Back in May, the Canadian Association of Oilwell Drilling Contractors announced they were dropping “oil” from their name to become the Canadian Association of Energy Contractors.
The name change reflects the transition taking place in energy in Canada and elsewhere. Those oil well contractors still drill oil wells, but increasingly they also drill natural gas wells and even wells for geothermal energy.
Clean energy and clean-tech already support 430,500 jobs in Canada, according to a new report, The New Reality, by Clean Energy Canada and Navius Research, which projects job growth in that sector to more than make up for job declines in the oil sector.
It projects job growth of 50% in clean energy and clean-tech -- to 639,200 -- by 2030, while fossil fuel industry jobs are expected to decline by 9%.
“In terms of raw numbers, those 208,700 new clean energy jobs far exceed the 125,800 lost in fossil fuels,” the report predicts.
"In terms of value, the whole of Canadian energy is on track to grow by 20% over the next decade, driven largely by huge gains in the Canadian clean energy sector’s GDP.
"By 2030, clean energy will make up 29% of Canada’s total energy GDP, up from 22% in 2020."
It’s worth noting that the report includes things like electric vehicles in its definition of clean energy. Asked if the report also included internal combusion enginee car manufacturing in its fossil fuel sector, Clean Energy Canada said it did.
Oil producers world-wide took a major hit during the pandemic, as demand for oil plunged. Oil producers cut production, there were massive layoffs in both Canada and the U.S. and investments in new wells and oil sands were reduced.
“While most energy sources struggled, renewable energy actually grew worldwide,” the report notes. “Not only was it the only energy sector to do so, but it grew at its fastest pace in almost two decades, according to the International Energy Agency.”
Alberta’s oil sector has been seeing declining investments since 2015, generally due to market forces and a lack of pipeline capacity. And now new climate change policies, both in Canada and abroad, are expected to add momentum to the industry's decline, and an increase in clean energy and clean-tech sectors.
“While the fossil fuel sector may be facing headwinds from changing global macroeconomics, the global clean energy sector’s strong tailwinds more than make up for it,” the New Reality report states.
“According to the International Energy Agency’s net-zero 2050 scenario, clean energy investments would create 30 million new jobs globally by 2030, offsetting the five million jobs that would be lost in the declining fossil fuel sector.”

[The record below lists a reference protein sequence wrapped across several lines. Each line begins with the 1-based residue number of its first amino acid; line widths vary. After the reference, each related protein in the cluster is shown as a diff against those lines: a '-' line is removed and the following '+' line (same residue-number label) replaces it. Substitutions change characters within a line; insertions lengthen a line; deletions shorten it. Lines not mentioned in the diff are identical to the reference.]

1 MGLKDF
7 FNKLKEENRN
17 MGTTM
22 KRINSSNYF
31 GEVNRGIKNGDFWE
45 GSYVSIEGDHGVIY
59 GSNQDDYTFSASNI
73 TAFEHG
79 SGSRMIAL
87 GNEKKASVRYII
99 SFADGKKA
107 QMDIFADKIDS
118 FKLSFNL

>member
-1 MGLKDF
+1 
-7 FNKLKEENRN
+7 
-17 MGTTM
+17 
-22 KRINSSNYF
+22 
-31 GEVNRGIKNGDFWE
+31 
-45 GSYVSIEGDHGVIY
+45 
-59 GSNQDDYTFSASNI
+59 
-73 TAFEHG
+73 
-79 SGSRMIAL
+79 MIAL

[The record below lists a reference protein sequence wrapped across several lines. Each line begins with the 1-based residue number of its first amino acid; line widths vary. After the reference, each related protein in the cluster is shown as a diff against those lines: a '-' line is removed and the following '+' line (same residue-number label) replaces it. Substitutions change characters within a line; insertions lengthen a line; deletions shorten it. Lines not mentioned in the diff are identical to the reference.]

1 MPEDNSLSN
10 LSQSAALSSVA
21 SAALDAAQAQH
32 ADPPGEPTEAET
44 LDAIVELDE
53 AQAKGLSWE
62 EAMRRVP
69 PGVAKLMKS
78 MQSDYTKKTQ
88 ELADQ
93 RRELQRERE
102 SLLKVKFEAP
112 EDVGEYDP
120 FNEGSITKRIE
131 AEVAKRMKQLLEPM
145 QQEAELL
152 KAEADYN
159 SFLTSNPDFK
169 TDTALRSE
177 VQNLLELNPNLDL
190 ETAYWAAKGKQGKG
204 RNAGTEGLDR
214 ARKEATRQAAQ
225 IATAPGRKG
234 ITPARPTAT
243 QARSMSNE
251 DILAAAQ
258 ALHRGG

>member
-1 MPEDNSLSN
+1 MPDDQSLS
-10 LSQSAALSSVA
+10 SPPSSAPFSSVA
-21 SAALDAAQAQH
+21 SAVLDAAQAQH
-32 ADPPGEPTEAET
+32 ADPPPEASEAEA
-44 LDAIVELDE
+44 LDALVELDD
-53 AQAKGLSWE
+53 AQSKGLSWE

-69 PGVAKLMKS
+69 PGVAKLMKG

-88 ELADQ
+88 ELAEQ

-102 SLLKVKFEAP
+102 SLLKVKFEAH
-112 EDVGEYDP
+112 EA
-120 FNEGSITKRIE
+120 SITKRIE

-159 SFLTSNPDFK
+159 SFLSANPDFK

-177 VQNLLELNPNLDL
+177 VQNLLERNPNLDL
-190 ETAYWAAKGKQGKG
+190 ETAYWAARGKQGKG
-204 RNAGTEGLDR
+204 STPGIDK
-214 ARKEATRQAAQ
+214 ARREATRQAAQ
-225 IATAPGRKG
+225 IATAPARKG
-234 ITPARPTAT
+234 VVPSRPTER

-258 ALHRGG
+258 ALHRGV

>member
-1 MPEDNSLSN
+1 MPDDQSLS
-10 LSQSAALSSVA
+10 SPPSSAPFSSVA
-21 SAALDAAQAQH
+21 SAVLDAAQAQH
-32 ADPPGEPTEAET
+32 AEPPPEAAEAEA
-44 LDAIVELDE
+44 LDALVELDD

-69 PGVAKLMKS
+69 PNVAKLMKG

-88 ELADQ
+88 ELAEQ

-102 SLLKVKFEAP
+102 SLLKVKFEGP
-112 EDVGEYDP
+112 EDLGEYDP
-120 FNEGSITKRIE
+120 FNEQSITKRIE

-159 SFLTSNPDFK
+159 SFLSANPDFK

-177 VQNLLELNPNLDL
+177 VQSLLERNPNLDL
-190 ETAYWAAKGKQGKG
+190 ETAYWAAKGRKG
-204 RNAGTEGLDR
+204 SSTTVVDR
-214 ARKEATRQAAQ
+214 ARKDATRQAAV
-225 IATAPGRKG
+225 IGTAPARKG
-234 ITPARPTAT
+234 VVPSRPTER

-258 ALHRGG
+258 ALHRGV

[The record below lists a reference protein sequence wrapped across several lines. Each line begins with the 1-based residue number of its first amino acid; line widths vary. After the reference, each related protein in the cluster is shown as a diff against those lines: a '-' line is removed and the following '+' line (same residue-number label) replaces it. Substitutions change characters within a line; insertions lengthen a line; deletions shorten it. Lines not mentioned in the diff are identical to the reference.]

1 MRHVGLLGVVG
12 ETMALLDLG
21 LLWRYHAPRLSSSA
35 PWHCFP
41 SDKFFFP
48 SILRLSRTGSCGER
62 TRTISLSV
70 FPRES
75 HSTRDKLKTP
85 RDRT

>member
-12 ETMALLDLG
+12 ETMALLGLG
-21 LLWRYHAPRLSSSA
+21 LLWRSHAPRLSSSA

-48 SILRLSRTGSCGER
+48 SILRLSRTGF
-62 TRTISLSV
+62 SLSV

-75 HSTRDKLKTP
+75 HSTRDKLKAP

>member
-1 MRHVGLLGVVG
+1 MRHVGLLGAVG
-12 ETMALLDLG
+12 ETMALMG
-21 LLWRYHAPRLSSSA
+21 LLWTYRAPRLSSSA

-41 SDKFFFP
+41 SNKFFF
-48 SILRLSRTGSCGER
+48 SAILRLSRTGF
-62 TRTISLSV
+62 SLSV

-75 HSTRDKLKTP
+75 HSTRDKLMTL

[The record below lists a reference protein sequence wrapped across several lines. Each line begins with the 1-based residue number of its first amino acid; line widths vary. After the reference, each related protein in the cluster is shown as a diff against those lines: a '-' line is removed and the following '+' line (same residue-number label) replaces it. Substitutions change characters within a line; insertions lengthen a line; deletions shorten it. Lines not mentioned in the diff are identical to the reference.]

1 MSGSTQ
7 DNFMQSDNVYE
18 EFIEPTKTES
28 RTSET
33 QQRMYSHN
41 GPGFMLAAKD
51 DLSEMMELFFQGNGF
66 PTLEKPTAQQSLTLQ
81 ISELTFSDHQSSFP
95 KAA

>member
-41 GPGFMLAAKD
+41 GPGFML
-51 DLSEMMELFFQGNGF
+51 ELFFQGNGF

By far, the largest growth in jobs will be in the clean transportation space.
“Jobs in electric vehicle technology are on track to grow 39% per year, with 184,000 people set to be employed in the industry in 2030—a 26-fold increase over 2020," the report estimates.
“With EVs set to make up 18% of all new passenger vehicle sales by 2030, more clean energy sector workers will be employed building, driving, and operating them.
“Another industry expected to take off is hydrogen consumption technology, with jobs expected to grow 27% per year between 2025 and 2030, employing an impressive 21,900 workers by 2030."
In Canada, key decarbonisation policies that will push energy transitions include a national carbon tax, scheduled to increase to $170 per tonne by 2030, a new national clean fuel standard, and the phasing out of coal power.
While domestic policies like the phase-out of coal will drive investments in renewables and nuclear power in Canada, policies elsewhere in the world are already driving the demand for Canadian made clean-tech products, like fuel cells, batteries and electric vehicles.
The report spotlights three Canadian clean-tech manufacturers that are already selling their products around the world: Lion Electric Co. (TSX:LEV)., based in Quebec, which makes electric buses and trucks, Ballard Power Systems (TSX:BLDP), the Vancouver hydrogen fuel cell pioneer, and Loop Energy (TSX:LPEN), another Vancouver company in the fuel cell space.
For Alberta, one new potential export industry that could help it cross the energy transition bridge is the production of hydrogen from natural gas, using carbon capture and storage.
“Another industry expected to take off is hydrogen consumption technology, with jobs expected to grow 27% per year between 2025 and 2030, employing an impressive 21,900 workers by 2030,” the report notes.
“Meanwhile, hydrogen production for transportation is set to grow even more quickly, with employment increasing 25% per year over the same period to just over 2,200 workers in a decade’s time.”
Other sectors expected to grow in Canada include waste-to-energy and technology for carbon capture and storage or use.
The report concludes with a recommendation that Canadian policy makers begin preparing now to help workers in the fossil fuel sector transition to other jobs.
“By 2030, Canada’s energy landscape will look a lot different,” the report predicts. “Preparing for the shift now helps ensure that workers facing job losses are able to smoothly transition into new fields, whether it’s the clean energy sector or other employment areas.
“But Canada is currently lacking a plan for transitioning and preparing its labour force for the growing opportunity.”
(This story has been updated to provide information on car manufacturing included in the report's assesements of the fossil fuel and clean energy sectors.)